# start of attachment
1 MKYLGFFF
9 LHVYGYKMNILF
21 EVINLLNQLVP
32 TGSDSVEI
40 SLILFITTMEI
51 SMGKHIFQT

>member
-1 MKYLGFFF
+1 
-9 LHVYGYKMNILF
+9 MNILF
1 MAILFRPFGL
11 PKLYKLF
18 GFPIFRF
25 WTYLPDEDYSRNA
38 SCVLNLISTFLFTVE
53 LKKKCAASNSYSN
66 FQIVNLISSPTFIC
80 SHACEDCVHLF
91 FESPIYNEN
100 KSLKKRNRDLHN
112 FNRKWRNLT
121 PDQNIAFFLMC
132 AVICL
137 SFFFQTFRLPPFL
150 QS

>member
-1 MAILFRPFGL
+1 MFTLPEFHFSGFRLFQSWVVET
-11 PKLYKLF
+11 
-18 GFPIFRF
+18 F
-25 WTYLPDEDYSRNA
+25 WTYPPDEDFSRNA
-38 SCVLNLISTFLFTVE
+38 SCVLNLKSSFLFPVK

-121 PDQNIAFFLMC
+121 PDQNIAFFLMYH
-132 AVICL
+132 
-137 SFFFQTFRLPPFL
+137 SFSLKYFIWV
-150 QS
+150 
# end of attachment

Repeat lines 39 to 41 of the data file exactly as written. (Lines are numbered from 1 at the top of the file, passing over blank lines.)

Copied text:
+121 PDQNIAFFLMYH
-132 AVICL
+132 